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Does Commercial Metals Company (NYSE:CMC) Have A High Beta?

Simply Wall St
·3 mins read

Anyone researching Commercial Metals Company (NYSE:CMC) might want to consider the historical volatility of the share price. Modern finance theory considers volatility to be a measure of risk, and there are two main types of price volatility. First, we have company specific volatility, which is the price gyrations of an individual stock. Holding at least 8 stocks can reduce this kind of risk across a portfolio. The second sort is caused by the natural volatility of markets, overall. For example, certain macroeconomic events will impact (virtually) all stocks on the market.

Some stocks mimic the volatility of the market quite closely, while others demonstrate muted, exagerrated or uncorrelated price movements. Some investors use beta as a measure of how much a certain stock is impacted by market risk (volatility). While we should keep in mind that Warren Buffett has cautioned that 'Volatility is far from synonymous with risk', beta is still a useful factor to consider. To make good use of it you must first know that the beta of the overall market is one. Any stock with a beta of greater than one is considered more volatile than the market, while those with a beta below one are either less volatile or poorly correlated with the market.

See our latest analysis for Commercial Metals

What we can learn from CMC's beta value

Given that it has a beta of 1.60, we can surmise that the Commercial Metals share price has been fairly sensitive to market volatility (over the last 5 years). If the past is any guide, we would expect that Commercial Metals shares will rise quicker than the markets in times of optimism, but fall faster in times of pessimism. Many would argue that beta is useful in position sizing, but fundamental metrics such as revenue and earnings are more important overall. You can see Commercial Metals's revenue and earnings in the image below.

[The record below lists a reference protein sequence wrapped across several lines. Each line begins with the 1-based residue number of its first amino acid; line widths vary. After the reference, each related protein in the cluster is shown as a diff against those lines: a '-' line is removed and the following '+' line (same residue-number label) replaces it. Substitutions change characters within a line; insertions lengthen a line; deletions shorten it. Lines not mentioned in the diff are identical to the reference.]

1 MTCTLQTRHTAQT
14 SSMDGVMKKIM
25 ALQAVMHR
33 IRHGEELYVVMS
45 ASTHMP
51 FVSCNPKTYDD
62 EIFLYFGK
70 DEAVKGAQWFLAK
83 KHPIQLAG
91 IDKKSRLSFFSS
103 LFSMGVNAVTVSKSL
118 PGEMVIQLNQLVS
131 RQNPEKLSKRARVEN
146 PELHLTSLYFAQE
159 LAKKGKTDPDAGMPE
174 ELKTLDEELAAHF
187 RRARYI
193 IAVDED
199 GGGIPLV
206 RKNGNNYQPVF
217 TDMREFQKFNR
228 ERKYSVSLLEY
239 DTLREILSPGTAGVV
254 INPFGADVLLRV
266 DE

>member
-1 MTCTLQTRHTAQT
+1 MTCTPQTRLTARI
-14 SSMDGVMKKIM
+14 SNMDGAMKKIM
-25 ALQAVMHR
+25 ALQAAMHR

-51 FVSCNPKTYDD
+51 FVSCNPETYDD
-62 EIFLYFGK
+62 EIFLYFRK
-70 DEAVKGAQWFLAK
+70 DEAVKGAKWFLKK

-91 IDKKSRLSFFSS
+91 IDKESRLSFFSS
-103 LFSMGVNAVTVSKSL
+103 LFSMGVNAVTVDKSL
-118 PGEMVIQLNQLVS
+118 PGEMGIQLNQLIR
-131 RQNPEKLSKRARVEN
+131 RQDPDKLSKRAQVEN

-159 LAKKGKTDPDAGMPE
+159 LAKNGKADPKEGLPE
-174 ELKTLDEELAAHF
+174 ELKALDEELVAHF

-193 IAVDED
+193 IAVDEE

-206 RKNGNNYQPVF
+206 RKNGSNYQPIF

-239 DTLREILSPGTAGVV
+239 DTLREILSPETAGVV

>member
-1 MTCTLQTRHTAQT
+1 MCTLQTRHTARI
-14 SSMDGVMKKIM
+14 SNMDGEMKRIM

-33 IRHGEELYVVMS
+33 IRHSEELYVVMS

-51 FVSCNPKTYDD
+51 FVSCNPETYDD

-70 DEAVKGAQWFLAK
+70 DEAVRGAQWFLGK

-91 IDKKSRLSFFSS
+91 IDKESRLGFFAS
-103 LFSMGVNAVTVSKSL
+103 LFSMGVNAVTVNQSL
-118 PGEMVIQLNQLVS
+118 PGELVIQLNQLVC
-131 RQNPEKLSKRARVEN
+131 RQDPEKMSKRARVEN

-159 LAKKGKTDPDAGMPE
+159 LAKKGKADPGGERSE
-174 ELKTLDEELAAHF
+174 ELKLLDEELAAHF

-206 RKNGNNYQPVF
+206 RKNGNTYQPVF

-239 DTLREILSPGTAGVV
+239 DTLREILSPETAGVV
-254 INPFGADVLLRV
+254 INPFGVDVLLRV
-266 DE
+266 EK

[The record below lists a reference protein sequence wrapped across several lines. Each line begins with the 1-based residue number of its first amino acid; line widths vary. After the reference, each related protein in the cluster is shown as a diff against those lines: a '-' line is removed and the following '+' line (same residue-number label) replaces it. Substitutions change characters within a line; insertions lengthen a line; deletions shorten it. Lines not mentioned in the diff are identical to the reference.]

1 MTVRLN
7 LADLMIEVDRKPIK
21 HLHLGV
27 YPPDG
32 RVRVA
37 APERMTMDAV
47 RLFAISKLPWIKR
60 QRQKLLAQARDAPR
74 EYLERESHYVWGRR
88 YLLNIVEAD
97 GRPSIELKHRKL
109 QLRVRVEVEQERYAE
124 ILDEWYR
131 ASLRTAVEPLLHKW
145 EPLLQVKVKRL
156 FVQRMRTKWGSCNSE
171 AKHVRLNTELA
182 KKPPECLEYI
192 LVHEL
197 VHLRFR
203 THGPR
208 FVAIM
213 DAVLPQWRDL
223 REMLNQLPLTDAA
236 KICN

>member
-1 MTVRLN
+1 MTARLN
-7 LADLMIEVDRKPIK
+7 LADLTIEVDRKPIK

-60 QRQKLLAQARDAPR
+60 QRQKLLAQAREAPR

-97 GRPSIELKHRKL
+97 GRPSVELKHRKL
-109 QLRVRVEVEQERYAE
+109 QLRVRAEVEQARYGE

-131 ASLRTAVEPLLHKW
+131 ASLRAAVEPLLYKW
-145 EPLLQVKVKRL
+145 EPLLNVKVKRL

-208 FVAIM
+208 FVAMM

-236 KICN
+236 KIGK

NYSE:CMC Income Statement April 17th 2020
NYSE:CMC Income Statement April 17th 2020

Could CMC's size cause it to be more volatile?

With a market capitalisation of US$1.8b, Commercial Metals is a small cap stock. However, it is big enough to catch the attention of professional investors. It's not particularly surprising that it has a higher beta than the overall market. That's because it takes less money to influence the share price of a smaller company, than a bigger company.

What this means for you:

Since Commercial Metals tends to move up when the market is going up, and down when it's going down, potential investors may wish to reflect on the overall market, when considering the stock. In order to fully understand whether CMC is a good investment for you, we also need to consider important company-specific fundamentals such as Commercial Metals’s financial health and performance track record. I urge you to continue your research by taking a look at the following:

  1. Future Outlook: What are well-informed industry analysts predicting for CMC’s future growth? Take a look at our free research report of analyst consensus for CMC’s outlook.

  2. Past Track Record: Has CMC been consistently performing well irrespective of the ups and downs in the market? Go into more detail in the past performance analysis and take a look at the free visual representations of CMC's historicals for more clarity.

  3. Other Interesting Stocks: It's worth checking to see how CMC measures up against other companies on valuation. You could start with this free list of prospective options.

If you spot an error that warrants correction, please contact the editor at editorial-team@simplywallst.com. This article by Simply Wall St is general in nature. It does not constitute a recommendation to buy or sell any stock, and does not take account of your objectives, or your financial situation. Simply Wall St has no position in the stocks mentioned.

We aim to bring you long-term focused research analysis driven by fundamental data. Note that our analysis may not factor in the latest price-sensitive company announcements or qualitative material. Thank you for reading.